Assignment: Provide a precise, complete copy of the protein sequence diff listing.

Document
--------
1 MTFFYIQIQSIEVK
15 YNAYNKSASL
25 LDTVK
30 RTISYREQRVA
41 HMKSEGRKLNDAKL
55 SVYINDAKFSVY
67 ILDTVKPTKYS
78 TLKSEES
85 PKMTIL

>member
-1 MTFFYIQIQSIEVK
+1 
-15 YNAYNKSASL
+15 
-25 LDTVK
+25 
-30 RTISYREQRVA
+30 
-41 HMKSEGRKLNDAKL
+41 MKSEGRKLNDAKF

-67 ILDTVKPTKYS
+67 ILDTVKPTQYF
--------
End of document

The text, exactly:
1 MTFFYIQIQSIEVK
15 YNAYNKSASL
25 LDTVK
30 RTISYREQRVA
41 HMKSEGRKLNDAKL
55 SVYINDAKFSVY
67 ILDTVKPTKYS
78 TLKSEES
85 PKMTIL

>member
-1 MTFFYIQIQSIEVK
+1 
-15 YNAYNKSASL
+15 
-25 LDTVK
+25 
-30 RTISYREQRVA
+30 
-41 HMKSEGRKLNDAKL
+41 MKSEGRKLNDAKF

-67 ILDTVKPTKYS
+67 ILDTVKPTQYF